Jide Akintunde, Managing Editor/CEO, Financial Nigeria International Limited

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  • Fiscal Policy

CBN’s target of 21 percent inflation rate 15 Mar 2024

The Central Bank of Nigeria (CBN) has announced its target of 21.4 percent inflation rate for 2024 year-end. Annualised inflation rate rose to 29.82 percent in December 2023. Therefore, if the approximately eight percentage points decline in inflation this year is realised, it, quite clearly, would be progress. But it would be a very tenuous progress, not least because it would mean the end of the severe cost-of-living crisis Nigerians are facing is not yet in sight.

Many commentators have said the year-end inflation target of the CBN is unachievable. On the contrary, the target is far from ambitious enough. This is partly because of the CBN’s orientation to short-termism, instead of anchoring long-term inflationary expectation.

Nigeria is not the only country that has had to grapple with high inflation in recent years. In fact, nearly all countries and jurisdictions of the world are still trying to return inflation to their long-term targets after the general rise in prices caused by supply-chain disruptions and shifts in demand as induced by the Covid-19 pandemic and the ongoing Russia-Ukraine war. In the United States and the European Union, the pandemic and increases in energy prices pushed inflation to multi-decades highs of 9.1 percent in June 2022 and 11.5 percent in October 2022, respectively.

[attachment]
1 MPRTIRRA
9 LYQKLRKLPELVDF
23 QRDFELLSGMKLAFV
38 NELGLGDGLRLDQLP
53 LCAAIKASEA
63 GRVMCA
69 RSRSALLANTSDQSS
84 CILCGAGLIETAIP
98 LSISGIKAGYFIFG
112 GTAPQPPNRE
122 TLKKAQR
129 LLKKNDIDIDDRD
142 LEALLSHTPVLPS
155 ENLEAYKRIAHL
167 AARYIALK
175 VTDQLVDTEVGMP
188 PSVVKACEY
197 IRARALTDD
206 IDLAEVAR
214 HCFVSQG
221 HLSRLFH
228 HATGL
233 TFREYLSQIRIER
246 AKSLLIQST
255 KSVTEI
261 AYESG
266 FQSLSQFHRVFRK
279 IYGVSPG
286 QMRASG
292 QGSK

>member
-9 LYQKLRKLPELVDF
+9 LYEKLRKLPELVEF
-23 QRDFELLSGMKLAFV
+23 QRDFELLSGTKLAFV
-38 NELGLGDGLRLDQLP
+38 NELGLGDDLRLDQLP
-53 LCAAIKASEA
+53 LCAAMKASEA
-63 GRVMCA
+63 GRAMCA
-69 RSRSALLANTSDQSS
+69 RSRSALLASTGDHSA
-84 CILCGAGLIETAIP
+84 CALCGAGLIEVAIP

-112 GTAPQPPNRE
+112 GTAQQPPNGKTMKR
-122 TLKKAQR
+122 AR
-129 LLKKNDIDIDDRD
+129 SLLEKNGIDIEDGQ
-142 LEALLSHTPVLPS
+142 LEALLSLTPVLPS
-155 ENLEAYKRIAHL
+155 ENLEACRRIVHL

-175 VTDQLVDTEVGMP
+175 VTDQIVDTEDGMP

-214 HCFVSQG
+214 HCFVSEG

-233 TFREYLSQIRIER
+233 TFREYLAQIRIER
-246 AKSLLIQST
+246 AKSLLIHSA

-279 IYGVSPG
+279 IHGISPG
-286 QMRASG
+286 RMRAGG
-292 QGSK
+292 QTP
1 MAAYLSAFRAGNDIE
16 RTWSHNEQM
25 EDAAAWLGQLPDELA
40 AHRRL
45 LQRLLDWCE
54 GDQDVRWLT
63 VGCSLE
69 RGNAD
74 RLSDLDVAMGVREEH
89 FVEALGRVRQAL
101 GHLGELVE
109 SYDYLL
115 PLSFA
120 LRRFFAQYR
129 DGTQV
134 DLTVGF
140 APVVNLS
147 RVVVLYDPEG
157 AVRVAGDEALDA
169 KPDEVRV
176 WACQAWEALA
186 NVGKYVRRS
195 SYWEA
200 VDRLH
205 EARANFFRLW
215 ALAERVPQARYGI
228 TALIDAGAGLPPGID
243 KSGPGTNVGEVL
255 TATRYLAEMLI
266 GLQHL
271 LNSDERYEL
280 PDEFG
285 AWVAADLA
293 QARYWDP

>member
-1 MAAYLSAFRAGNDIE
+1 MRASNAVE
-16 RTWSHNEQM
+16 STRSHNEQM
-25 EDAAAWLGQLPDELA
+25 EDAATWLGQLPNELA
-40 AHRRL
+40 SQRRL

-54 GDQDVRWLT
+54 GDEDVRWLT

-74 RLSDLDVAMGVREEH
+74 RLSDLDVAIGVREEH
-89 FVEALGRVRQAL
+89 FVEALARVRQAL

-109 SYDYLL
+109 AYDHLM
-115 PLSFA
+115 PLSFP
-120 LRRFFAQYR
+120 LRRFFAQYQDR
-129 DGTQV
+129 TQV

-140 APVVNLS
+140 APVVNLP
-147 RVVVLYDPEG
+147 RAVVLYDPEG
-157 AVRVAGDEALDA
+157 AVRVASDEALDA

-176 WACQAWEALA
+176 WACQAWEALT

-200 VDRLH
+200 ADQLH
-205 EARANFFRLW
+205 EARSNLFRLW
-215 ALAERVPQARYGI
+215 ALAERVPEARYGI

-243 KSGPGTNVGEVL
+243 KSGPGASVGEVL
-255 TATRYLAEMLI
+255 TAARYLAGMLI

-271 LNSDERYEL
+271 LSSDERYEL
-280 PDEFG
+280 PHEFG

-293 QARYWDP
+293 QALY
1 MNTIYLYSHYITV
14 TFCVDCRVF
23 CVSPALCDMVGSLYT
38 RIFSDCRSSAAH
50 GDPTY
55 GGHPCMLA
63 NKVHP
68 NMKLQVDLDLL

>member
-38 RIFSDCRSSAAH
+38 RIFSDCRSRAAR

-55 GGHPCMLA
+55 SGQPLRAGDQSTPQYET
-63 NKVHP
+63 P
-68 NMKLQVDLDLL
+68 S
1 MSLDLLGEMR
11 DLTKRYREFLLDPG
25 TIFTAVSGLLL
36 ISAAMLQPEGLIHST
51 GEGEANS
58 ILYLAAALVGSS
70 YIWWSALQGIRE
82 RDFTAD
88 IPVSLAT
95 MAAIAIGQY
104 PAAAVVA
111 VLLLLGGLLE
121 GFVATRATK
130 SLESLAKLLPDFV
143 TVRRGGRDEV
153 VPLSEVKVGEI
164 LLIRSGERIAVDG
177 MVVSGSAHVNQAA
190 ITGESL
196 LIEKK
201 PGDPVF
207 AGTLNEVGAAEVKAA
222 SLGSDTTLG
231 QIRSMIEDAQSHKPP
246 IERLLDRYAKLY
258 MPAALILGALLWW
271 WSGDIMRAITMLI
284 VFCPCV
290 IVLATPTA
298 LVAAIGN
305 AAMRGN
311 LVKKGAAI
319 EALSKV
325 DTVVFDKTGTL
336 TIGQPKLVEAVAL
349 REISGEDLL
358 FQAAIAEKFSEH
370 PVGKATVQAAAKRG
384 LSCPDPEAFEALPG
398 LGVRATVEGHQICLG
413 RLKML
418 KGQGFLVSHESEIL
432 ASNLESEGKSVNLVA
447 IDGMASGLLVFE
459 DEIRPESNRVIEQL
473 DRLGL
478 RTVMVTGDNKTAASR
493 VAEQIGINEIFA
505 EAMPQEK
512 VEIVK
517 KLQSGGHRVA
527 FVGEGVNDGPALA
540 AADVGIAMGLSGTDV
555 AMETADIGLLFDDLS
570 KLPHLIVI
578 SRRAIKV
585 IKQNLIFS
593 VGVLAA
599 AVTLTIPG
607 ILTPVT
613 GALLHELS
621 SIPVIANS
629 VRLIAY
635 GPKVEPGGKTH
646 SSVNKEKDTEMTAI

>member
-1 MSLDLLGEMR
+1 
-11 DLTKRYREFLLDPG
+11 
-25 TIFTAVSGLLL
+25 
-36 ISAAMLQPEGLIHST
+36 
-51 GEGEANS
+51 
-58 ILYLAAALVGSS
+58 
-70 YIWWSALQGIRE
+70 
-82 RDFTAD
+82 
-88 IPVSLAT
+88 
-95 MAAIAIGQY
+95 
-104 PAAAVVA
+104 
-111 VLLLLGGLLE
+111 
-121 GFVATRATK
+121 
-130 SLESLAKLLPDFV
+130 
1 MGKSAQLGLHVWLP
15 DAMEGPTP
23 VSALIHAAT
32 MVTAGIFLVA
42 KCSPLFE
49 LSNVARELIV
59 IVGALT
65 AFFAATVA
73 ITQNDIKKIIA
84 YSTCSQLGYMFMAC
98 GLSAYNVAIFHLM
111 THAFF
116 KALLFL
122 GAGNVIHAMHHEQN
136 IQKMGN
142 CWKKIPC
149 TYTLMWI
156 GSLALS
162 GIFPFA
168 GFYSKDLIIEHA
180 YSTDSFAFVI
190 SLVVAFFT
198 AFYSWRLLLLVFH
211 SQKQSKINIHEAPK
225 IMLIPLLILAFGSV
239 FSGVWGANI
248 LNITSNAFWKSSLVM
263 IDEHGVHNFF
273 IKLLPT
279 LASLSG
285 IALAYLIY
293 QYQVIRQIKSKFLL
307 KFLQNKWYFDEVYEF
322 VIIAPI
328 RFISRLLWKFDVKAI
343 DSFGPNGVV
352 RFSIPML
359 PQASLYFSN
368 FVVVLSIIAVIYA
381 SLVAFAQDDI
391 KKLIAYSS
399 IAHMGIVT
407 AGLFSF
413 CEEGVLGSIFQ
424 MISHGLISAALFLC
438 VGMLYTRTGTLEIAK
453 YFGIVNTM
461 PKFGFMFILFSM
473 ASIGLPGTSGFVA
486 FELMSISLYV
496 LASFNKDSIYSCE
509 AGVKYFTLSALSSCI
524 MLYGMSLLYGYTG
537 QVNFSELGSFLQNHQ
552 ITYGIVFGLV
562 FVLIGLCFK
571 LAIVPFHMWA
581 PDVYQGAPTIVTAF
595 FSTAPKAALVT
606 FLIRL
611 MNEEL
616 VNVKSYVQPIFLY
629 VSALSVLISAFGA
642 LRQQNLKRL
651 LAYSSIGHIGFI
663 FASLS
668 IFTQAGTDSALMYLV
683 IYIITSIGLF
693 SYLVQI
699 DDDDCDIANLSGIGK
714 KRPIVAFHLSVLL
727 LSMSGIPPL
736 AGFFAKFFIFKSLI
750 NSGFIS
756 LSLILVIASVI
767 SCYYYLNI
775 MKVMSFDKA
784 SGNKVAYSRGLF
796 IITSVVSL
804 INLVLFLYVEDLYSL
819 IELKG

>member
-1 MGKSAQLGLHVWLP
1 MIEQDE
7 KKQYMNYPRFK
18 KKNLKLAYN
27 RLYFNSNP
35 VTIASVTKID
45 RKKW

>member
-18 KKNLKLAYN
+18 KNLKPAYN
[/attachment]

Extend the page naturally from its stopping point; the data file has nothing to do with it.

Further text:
However, US inflation rate fell to 3.1 percent this past January, which represents a 66 percent decline since its historic peak only 19 months earlier. And, in just 14 months, EU’s inflation rate, at 3.4 percent in December 2023, had fallen more dramatically by 70.4 percent. But if the CBN were to meet its inflation target at the end of 2024, Nigeria’s inflation rate would have declined by only 28.2 percent.